I don’t mean to give the impression that I’m just gadflying you here. My question was meant more in jest. I’ve got respect for logic as well… but I don’t necessarily think that the efficient evisceration of ambiguity and paradox is an inherent good. I agree with you: I think that when logic gets muscular just for the sake of being muscular, there’s something about moral deliberation (as we actually live, and experience it) that’s obscured. Perhaps violently. Learning how to take moral and ethical issues into account, while still actively maintaining an awareness of the ambiguity and irresolvability of the issue is much more difficult. Does it help to think of the moral dilemmas as a kind of game? Something that’s meant to build a certain kind of skill, or capacity that might – in some limited way – be useful down the road? You know, to be vulgar: like doing push-ups and squats for moral deliberation, or something?

  8. Adam Kotsko Says:

    Sorry if I misread your tone. I think a more useful exercise for moral deliberation would be to talk through a moral decision of your own, one that has actually happened.

    The thing with these contrived situations is that they’re so obvious that the decision hardly counts as a decision — if I really was in this situation such that it came down to stealing the medicine or letting my wife die, obviously I’m going to steal the medicine. Similarly, I’d imagine that if I was in a situation as desperate as the “ticking time bomb” scenario, I’d likely resort to desperate measures like trying to beat the information out of the guy. Not only are such situations unlikely to arise, they are also not the kind of thing you really need to be “practicing” for. They are almost perfectly calibrated to be totally useless for actual moral practice.

  9. Eric Nicholson Says:

    Dialog may well be used in some cases to “take the measure of” a person’s moral character, but it sounds like Kohlberg is using his hypothetical dilemmas to force his subjects into objectively categorical developmental stages. “It’s a weirdly immoral way to conduct moral discourse”, yes, but is that really what Kohlberg is trying to do or is he trying to analyze the variety of moral judgements in terms of morally neutral features of the various judges?

  10. Adam Kotsko Says:

    The drawbacks of his “objective” developmental stages and the drawbacks of his method seem to me to go hand-in-hand.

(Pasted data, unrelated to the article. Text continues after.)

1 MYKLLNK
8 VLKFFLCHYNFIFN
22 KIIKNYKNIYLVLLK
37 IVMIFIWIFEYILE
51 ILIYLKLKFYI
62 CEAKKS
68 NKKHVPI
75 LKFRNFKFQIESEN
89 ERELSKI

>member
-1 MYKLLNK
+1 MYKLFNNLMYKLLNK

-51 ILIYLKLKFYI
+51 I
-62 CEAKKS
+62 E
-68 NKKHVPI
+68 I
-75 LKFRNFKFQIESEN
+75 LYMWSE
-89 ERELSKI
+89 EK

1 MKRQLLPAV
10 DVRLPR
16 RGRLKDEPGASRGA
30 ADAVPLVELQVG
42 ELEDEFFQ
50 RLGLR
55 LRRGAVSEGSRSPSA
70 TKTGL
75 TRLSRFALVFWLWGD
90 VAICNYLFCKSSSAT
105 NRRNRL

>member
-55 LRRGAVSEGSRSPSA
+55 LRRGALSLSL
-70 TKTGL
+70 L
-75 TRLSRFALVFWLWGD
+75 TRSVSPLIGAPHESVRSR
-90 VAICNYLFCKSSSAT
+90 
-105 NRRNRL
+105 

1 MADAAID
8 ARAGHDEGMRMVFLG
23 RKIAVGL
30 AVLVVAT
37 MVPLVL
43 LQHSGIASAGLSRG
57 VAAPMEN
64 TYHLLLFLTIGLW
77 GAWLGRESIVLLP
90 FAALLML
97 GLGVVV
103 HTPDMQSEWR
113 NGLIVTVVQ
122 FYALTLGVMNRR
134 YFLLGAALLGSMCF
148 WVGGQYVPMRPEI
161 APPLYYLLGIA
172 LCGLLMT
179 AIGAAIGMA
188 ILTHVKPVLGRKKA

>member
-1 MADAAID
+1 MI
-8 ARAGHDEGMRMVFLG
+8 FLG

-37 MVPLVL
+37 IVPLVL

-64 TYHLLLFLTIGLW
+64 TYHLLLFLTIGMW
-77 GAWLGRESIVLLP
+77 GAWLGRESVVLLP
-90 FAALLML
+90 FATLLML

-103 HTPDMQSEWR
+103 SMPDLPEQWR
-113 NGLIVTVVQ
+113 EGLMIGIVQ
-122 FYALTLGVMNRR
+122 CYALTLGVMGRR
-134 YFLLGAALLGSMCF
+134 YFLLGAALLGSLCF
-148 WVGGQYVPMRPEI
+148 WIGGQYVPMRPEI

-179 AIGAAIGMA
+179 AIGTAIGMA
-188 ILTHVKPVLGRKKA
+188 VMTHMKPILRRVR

11. Daniel Lindquist Says:

    “I am a fan of Allen Wood’s critique of such trolley-problem-esque dilemmas.”

    I misread this as “Woody Allen’s critique…” before clicking through. Disappointed now. Also, how have I never noticed that about their names before?

  12. Adam Kotsko Says:

    It’s a travesty if Woody Allen doesn’t have a bit on this in any of his films.

  13. Seth Russell Says:

    Paradox and Otherness

    Within one mind, paradoxes exist and are real. A thing can be, and be not. But in the world, apart from that one mind … in that world which includes that mind as well as all that is not that mind …. in that world there can be no such paradox.

    Must we not make at least that one assumption?

  14. AcademicLurker Says:

    An issue that’s specific to the “fat man and trolley car” type problems is that they short circuit people’s normal moral reasoning and/or intuition by being so blatantly cartoonish. You just don’t think about Wile E. Coyote and the road runner in the same way that you think about the consequences of actual car crashes for actual people.

    Maybe that’s deliberate, but the further you get from the way people actually approach moral dilemmas in their lives, the more you need to ask what, exactly, you’re trying to understand through these exercises.

  15. Eric Says:

    To quote Anscombe: “A third point of method which I would recommend to the corrupter [of youth] would be this: concentrate on examples which are either banal: you have promised to return a book, but … and so on; or fantastic: what you ought to do if you had to move forward and stepping with your right foot meant killing twenty-five fine young men while stepping with your left foot would kill fifty drooling old ones. (Obviously the right thing to do would be to jump and polish off the lot.)”

  16. Bobbie Wickham Says:

    Thank you for pointing out something I’ve often thought, but never put into words as well as this. “Intellectual bullying” is exactly correct. The function of these dilemmas is more rhetorical and dramatic than intellectually substantive.

  17. Demand Nothing | Responsible Voting Says:

    [...] [5] Adam Kostko, Moral Dilemmas as Intellectual Bullying, An und für sich [...]